I recently made a 3D printed device that attaches to a standard ceramic mug and lets you use it to sharpen knives.  It's a fairly well known idea that it is possible to use the ring of unglazed ceramic on the bottom of a coffee mug to sharpen a knife.  Usually this is done by turning the mug up-side down and rubbing your knife along the surface while maintaining a 20 degree angle between the two. There's a nice article about it at BackwoodsHome.com.  

I have been exploring the uses of 3D printing that have a net-positive impact on the environment and this is one good example.  If you break the handle on one of the mugs in your house, you would probably normally just throw the rest away.  If you instead turned it into a knife sharpener, you are extending the useful life of the mug. Additionally you are extending the lifetimes of your knives meaning less knives will need to be produced. Printing the plastic part does have an environmental impact, but if it is used successfully, it will result in more environmental good than bad.

If you're interested in the overlap between sustainability and 3D printing, please check out my blog entry on the Autodesk Sustainability Workshop Blog.

Step 1: Design It!

I designed the knife sharpener, first using pencil and paper, then in CAD using Autodesk's free 123D.  This design is made so that it can be used horizontally or vertically.  When it is used horizontally, the mug lays partially on its side, but the stand holds it 20 degrees from horizontal.  This means that the knife stays vertical while you sharpen it.  When it is used vertically, the mug sits up side down on its rim and the knife is angled at 20 degrees.  Both work well so it's a matter of user preference. I used calipers to measure lots of mugs and found that most common mugs have a diameter of 3.2" plus or minus about 0.05".  I sized my design to fit the larger of this range and I used a small amount of electrical tape to take up the slack for slightly smaller mugs.
This week I heard about sharpening knives on mugs and your project is a very nice idea! Do you plan to optimize the use of 3d printing technology? i.e.: there's way more plastic then needed to guide the blade, perhaps some boolean substractions won't hurt :)
This would be a great product for Shapeways, then you can sell direct from them and get a profit too! I'd buy one, the design could use some work tho, I'd be happy to collab if you like :)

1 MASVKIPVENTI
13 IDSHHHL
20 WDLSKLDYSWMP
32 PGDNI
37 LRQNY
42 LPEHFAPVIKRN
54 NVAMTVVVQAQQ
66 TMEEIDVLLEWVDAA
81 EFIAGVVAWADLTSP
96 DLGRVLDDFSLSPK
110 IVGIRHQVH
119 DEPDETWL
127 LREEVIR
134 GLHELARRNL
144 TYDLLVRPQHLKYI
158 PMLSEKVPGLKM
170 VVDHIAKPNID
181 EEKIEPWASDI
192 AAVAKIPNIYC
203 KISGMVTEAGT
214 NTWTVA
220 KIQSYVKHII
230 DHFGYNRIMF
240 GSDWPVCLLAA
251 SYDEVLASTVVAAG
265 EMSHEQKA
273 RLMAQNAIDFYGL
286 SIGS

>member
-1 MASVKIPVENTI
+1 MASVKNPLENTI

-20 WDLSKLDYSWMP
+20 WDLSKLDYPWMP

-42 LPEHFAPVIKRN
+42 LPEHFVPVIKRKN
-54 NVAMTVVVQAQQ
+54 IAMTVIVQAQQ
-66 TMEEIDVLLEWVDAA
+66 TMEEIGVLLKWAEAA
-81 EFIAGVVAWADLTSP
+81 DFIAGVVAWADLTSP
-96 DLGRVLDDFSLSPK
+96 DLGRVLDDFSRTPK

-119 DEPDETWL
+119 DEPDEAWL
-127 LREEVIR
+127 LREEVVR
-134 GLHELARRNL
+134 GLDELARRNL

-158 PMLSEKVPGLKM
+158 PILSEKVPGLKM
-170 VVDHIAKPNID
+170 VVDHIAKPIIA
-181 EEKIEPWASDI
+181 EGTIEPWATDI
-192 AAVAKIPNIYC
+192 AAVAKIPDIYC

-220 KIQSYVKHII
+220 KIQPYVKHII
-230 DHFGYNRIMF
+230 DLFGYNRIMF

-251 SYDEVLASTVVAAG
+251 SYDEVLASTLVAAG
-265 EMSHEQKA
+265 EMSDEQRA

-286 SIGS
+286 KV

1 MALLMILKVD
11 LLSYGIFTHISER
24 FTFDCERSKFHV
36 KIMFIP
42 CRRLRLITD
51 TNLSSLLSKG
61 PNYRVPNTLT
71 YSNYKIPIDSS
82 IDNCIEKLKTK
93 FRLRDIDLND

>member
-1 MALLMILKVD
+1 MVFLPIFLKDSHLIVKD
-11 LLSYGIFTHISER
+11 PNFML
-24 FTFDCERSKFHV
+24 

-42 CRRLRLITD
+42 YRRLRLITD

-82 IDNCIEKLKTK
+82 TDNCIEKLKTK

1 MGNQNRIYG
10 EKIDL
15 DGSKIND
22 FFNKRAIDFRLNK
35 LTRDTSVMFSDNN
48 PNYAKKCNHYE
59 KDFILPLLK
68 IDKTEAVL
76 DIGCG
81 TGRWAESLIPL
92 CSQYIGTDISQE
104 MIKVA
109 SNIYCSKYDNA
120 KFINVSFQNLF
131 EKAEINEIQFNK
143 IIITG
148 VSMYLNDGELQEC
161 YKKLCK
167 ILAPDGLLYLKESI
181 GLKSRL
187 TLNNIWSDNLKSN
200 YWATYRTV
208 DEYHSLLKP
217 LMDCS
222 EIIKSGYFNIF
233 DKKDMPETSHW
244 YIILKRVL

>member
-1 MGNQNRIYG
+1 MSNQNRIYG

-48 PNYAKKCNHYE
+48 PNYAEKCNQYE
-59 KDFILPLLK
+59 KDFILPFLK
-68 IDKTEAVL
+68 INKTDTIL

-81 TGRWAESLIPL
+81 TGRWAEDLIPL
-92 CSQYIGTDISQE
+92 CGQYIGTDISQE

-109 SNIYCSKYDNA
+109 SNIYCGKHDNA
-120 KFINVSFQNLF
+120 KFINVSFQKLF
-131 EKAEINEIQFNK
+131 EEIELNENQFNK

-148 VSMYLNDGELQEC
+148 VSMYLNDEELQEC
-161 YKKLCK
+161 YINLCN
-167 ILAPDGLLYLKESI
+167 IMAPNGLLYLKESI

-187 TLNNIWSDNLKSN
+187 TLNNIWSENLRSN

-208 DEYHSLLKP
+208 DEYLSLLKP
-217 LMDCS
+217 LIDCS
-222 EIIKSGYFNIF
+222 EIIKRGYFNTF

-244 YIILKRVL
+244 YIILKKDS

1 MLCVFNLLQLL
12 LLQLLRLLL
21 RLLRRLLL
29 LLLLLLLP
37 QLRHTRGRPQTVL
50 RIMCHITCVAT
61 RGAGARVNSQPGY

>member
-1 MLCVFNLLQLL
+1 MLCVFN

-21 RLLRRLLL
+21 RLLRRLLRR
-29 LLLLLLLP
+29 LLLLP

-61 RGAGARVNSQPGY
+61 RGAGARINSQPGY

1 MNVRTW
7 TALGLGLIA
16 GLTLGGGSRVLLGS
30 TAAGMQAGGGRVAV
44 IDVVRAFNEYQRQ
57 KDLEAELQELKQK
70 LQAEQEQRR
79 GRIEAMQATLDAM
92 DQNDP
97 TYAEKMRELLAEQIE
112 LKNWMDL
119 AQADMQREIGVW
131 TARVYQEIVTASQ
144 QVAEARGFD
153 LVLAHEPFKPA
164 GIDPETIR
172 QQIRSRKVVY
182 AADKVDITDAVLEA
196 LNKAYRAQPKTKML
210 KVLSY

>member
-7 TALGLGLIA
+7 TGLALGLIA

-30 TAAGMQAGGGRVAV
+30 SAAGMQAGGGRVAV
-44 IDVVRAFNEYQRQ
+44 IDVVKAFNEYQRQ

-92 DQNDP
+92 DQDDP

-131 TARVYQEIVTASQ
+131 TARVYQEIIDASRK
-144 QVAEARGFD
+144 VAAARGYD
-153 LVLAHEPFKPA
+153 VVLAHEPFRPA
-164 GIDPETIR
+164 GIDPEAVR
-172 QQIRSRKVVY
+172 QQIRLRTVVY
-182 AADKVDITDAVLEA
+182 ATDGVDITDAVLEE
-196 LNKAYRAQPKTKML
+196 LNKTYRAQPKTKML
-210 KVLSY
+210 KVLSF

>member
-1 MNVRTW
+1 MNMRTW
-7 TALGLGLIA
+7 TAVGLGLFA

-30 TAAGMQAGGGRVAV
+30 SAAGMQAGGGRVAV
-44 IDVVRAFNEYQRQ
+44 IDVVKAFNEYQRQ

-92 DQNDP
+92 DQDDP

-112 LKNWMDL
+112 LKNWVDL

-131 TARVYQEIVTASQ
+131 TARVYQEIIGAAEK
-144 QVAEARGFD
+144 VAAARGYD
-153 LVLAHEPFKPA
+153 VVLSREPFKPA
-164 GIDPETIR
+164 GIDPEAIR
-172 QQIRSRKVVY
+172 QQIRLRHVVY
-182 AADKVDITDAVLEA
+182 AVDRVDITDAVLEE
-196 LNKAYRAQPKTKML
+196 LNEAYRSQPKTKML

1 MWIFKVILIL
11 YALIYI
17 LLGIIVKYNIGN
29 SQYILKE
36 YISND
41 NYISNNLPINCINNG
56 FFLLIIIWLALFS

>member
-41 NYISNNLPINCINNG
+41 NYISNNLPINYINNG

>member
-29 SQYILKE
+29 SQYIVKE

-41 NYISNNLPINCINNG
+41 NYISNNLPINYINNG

Thats a great idea! At first i thought you were cutting a piece of meat!
Very clever, you should go into business with this one. All you need to do is figure out how to make a universal fit for the mug... maybe a tapered neck? Good luck, you're on to something my friend.
I think the design is brilliant. Used properly one can sharpen knives safely. Although, I'm a little disturbed by the way you held the mug in the video. You should never hold it in such a way where the blade is near any part of your body such as your fingers or the back of your hand. In a moment of inattention accidents are liable to happen. You wouldn't want to test the sharpness of the knife on yourself, unless you are into that sort of thing.
anychance you could sell a few of these for people that don't have 3D printers?
I would also be interested ... there are lots of us that do not have a 3D Printer ... yet
I gotta get my RepRap running again so I can print one of these.
Please kickstarter that thing. It seems like a great product.
Very nice! <br> <br>I've known about the coffee cup trick for years, but could never hold the knife at a consistent angle. <br> <br>I'm also just starting to get into 3D printing, and am looking for practical pieces to get started with. Looks like I found a winner here! <br> <br>Good job.

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Bio: I'm passionate about combining engineering and sustainability through DIY technology. I'm a mechanical engineering student at Olin College and currently building things at ... More »
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